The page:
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How the most ambitious cult game of the ’90s got made

The Great Game: The Making of Spycraft will premiere in 2023, but you can watch the trailer right now

Simone de Rochefort has been producing & hosting YouTube videos for Polygon since 2016. She co-directed the upcoming documentary The Great Game: The Making of Spycraft.

In the 1990s, shortly after the Cold War, a former KGB Major General and an ex-director of the CIA collaborated on one of the most ambitious video games of the era.

Spycraft is a cult hit full-motion video game, directed by Ken Berris and published by Activision under the guidance of the then fresh-faced CEO Bobby Kotick. It arrived on store shelves in 1996, just years after the end of the Cold War, and tells a spy story that has the player globe-hopping (and disc-swapping) from the United States, to Russia, Tunisia, and across the globe.

“Without being too hyperbolic, it was the best FMV game of its era,” says FMV aficionado (and successful podcast star) Justin McElroy. Spycraft combines pulpy full-motion cutscenes with puzzle-based gameplay that is clever and complicated and still holds up today.

So why has it been forgotten? And how did a video game — decades before the medium would be taken seriously as commercial art — bring together ex-CIA director William Colby, and former KGB Major General Oleg Kalugin?

A poster for The Great Game: The Making of Spycraft. Many photos, papers, and ephermera laid on a black table, with a large green target laid over it. Image: Will Joel, Alden Peters, James Bareham/Polygon

For the past two years, Polygon Senior Video Editor Clayton Ashley and I have been making our documentary, The Great Game: The Making of Spycraft. We interviewed Berris — the director who “gave orders” to ex-spies. We spoke to Carl Colby, a film director who spent part of his career trying to make sense of his famous father’s actions. And we picked the brains of industry experts like McElroy and Christina Warren about the cultural moment this game launched into — an era too early to receive it.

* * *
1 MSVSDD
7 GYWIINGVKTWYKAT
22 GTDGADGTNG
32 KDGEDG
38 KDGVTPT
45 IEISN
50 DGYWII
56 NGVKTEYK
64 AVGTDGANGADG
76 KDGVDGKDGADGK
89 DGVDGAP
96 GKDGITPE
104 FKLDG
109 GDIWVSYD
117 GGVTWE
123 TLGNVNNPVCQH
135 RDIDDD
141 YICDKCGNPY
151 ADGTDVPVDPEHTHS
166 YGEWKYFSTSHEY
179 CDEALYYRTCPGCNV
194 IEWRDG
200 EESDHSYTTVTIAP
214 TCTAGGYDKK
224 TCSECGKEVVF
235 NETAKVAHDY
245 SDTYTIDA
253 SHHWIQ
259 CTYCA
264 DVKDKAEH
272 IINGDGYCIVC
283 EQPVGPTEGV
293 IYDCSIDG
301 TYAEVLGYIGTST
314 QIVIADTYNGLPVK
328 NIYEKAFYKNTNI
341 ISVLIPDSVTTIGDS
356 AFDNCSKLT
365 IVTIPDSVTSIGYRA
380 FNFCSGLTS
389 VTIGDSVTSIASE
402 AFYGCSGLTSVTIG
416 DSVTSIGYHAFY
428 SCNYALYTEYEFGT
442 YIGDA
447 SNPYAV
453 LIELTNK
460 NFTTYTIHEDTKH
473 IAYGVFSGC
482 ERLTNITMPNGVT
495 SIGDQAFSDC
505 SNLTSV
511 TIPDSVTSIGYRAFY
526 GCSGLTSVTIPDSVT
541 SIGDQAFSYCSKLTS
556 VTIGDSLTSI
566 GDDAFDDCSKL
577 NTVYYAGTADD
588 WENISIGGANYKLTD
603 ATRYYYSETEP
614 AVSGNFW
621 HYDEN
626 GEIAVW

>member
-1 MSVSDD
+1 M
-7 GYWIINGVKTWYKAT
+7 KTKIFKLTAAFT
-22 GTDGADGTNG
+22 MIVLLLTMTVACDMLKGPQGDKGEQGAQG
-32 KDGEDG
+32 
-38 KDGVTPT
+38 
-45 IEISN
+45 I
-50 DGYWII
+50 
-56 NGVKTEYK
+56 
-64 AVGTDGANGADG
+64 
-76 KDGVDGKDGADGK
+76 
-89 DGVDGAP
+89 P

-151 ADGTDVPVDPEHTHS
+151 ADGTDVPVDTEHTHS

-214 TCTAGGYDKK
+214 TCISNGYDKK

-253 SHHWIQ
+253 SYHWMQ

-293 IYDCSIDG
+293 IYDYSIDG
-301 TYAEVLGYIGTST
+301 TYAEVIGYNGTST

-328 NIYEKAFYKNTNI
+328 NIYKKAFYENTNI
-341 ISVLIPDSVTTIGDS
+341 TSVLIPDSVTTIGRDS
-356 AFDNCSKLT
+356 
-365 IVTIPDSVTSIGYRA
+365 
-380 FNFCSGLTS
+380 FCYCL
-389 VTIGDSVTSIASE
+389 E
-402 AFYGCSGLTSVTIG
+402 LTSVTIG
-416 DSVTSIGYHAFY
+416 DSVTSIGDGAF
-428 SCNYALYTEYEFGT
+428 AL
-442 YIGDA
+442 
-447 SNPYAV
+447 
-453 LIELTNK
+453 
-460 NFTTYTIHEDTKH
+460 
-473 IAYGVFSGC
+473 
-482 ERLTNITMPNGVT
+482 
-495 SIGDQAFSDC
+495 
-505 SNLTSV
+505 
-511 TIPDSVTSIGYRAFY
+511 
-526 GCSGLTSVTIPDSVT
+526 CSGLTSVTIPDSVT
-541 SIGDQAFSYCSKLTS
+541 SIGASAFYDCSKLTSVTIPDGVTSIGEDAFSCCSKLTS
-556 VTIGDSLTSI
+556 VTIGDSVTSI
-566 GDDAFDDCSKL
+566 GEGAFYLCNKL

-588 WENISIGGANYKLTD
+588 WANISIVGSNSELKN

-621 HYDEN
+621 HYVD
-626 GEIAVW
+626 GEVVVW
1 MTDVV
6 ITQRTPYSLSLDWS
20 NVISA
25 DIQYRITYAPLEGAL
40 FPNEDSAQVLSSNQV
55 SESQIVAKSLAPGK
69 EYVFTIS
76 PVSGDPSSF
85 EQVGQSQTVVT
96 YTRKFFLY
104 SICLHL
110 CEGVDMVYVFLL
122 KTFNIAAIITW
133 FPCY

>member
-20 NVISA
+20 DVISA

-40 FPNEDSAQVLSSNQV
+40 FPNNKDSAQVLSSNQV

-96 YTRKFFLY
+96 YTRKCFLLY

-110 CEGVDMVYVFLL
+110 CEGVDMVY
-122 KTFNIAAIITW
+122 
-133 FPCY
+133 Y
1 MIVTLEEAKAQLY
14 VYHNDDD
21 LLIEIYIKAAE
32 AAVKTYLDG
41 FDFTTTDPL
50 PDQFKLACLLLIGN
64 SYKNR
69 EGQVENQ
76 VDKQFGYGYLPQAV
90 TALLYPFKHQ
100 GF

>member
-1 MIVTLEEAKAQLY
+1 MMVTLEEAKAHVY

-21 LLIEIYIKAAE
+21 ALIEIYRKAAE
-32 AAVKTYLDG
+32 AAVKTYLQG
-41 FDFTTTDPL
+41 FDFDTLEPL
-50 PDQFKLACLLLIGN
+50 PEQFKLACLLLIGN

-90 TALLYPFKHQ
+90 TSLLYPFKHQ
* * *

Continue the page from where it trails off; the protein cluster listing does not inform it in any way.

But today, Spycraft resonates. During our two years with this project, the world has changed, forcing this increasingly complicated story into the present.

First: In July 2021, Activision, Spycraft’s publisher, was sued by California’s Civil Rights Department. Six months later, Microsoft announced its intent to acquire the company, raising questions about Kotick’s longtime tenure as CEO coming to a close.

And second: In February of 2022, Russia invaded Ukraine. Vladimir Putin had been a colleague and a subordinate of Oleg Kalugin before the latter left Russia. The two men famously dislike each other. Though Kalugin has largely retreated from the public eye, he has spoken out against Putin before — and as a result, was prosecuted as a traitor.

Spycraft isn’t the story of Russia versus “the West.” It’s an amoral, but also strangely optimistic game. “It captures a particular moment, between the end of the Cold War and 9/11,” said the curator of Washington D.C.’s Spy Museum, Dr. Andrew Hammond. “These two superpowers that have faced off against each other, how are they going to relate to each other? What’s the dynamic going to be? And there was optimism, there was hope that they could be partners, they could work together more.”

It was a very different world from the one we find ourselves in now. The Great Game: The Making of Spycraft is a 50-minute long documentary film that will tell the story of Spycraft, its role in gaming history, and in the lives of the two titans of espionage who appeared it unforgettable — for the precious few who played it.

As Dr. Hammond, told us: “Quite often reality is actually much more wacky, and interesting than fiction.”

The Great Game: The Making of Spycraft will premiere in 2023. Follow our YouTube page for more updates. Spycraft itself is available on Steam, and still worth a play.

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